While the country was infatuated with the late 1700s in 1954, when the seventies came along, America was in a nostalgic mood over the 1950s. The comedy ‘Happy Days,’ and its spinoff, ‘Laverne & Shirley,’ topped the ratings in 1977 and made Henry Winkler’s character, The Fonz, into a television legend. Not only could he light up the jukebox with a slap, he could fill libraries across the country with a sentence. According to Winkler himself in various interviews, after the Fonz received a library card in a September episode that year, registrations for library cards jumped 500 percent. There’s only one catch: neither he nor the American Library Association can prove it. While the actor maintains that his character had a tremendous influence on a reading surge, the ALA admits that new card registration statistics weren’t uniformly collected as data. The ALA even lists the incident in a webpage FAQ, and says while the data isn’t there to back up Winkler’s claim, they can’t disprove it, either. Given the massive influence the Fonz had back in the day, it’s certainly within the realm of possibility. Hey, would you doubt a man whose jacket rests in the Smithsonian?

You buy a book! And you buy a book!
Any discussion on the impact of television on books wouldn’t be complete without the big O herself. Talk shows have featured authors and their books for decades, but in 1996, Oprah Winfrey took it to the next level by starting Oprah’s Book Club, a regular feature on her self-titled show. Each book featured in the club received the host’s personal thumbs-up and more than sixty books in thirteen years were devoured by a cultish, two-million-strong readership. Since each selection also received a re-printing with the official Oprah logo as well, authors saw their books zoom up the bestseller lists. Many became millionaires just from book club sales, and eight books were turned into movies. Although there’s no conclusive data on how many books Oprah is responsible for selling, the total would likely be in the millions. The club hit some bumpy patches, such as Jonathan Franzen’s revolt or James Frey’s slight, ahem, foray into exaggeration. But there’s no doubt that when Winfrey’s show wraps up in 2011, her literary claim to fame will be hard to top.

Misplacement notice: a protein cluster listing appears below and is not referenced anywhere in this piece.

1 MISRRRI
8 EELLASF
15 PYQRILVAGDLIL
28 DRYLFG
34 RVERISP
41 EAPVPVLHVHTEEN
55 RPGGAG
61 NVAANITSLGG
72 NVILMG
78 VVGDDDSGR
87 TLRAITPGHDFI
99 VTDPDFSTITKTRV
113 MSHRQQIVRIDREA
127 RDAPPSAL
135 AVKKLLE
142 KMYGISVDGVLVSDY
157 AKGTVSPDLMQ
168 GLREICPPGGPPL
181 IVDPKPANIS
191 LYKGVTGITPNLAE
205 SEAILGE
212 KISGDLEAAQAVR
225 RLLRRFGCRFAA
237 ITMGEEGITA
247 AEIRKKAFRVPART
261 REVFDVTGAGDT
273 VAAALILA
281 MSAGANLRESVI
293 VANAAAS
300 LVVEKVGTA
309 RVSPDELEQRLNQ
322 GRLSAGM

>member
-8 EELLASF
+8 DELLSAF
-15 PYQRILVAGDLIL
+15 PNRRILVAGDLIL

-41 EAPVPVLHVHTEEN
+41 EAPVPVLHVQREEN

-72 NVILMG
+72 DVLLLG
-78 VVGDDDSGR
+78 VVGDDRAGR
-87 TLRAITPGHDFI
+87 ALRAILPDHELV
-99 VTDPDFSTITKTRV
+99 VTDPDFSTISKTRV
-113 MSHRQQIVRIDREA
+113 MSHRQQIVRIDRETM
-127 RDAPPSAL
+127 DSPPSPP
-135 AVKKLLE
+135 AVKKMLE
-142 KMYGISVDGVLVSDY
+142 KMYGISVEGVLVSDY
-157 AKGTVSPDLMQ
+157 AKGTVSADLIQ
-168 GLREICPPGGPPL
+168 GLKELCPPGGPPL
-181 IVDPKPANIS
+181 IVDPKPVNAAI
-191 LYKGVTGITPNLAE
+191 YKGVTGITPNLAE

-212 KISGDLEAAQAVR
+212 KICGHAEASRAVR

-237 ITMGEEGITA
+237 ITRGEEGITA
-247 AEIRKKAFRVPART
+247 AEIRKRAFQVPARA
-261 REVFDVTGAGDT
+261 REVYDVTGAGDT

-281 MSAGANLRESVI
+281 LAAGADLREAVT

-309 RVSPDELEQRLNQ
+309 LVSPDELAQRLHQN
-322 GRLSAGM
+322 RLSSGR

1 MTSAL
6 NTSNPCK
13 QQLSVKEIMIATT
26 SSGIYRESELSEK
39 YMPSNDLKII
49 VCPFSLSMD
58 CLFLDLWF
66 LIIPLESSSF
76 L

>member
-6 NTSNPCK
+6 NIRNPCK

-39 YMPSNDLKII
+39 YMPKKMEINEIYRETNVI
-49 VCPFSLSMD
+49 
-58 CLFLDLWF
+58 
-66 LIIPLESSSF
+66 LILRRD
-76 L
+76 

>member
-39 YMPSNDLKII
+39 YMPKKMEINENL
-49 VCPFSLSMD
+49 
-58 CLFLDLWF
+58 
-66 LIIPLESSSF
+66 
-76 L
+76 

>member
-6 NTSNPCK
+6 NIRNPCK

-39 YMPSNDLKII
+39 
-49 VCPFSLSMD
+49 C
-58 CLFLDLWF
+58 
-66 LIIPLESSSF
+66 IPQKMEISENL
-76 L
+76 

Photo credit: Flickr:bobster855

Friday, August 13, 2010

Take This Job and Fluff It

Within one week, the country discovered two incredible stories of people leaving their jobs with flair. Before they could even tell us that they don't like to talk about their flair, both were busted.

The story of Jenny quitting her skeezy boss via a white board and email was funny, imaginative and inspiring. It was also too good to be true, since the whole episode was quickly revealed to be a prank. (Although I still hope that out there, somewhere, a few downtrodden assistants took notes.)

So we were left with Steven Slater, a JetBlue flight attendant who apparently reached a personal tipping point in the delicate balance of job vs. crap and exited his employment in true blue, American, Johnny-Paycheck-Take-This-Job-and-Shove-It style by baring his soul, grabbing some suds and sliding into the sunset. Now 'apparently' may be the operative word in that entire folk-hero scenario, since other passengers on the plane claimed that no argument happened, Slater just snapped on his own and decided to start his weekend early.

In a tense economy, catching crap is now built into a lot of job descriptions. If you want to eat, then you keep a drawer full of fake smiles, vodka and Prozac. But both tales captured our collective imagination because they made us laugh, nod and be glad that no one was shot. Too bad both may turn out to be as genuine as the E! Channel reality show lineup.

There is one person, however, that may take the prize: an unnamed Lufthansa flight attendant. She didn't quit her job; in fact, she had fun with it. She started a pillow fight, lightened the passengers' mood and even received applause at the end. (Go ahead, read the Consumerist story and watch the clip.)

Maybe shoving that job isn't the answer when it all it needs is a good fluffing.

Photo credit: Flickr, via f_mafra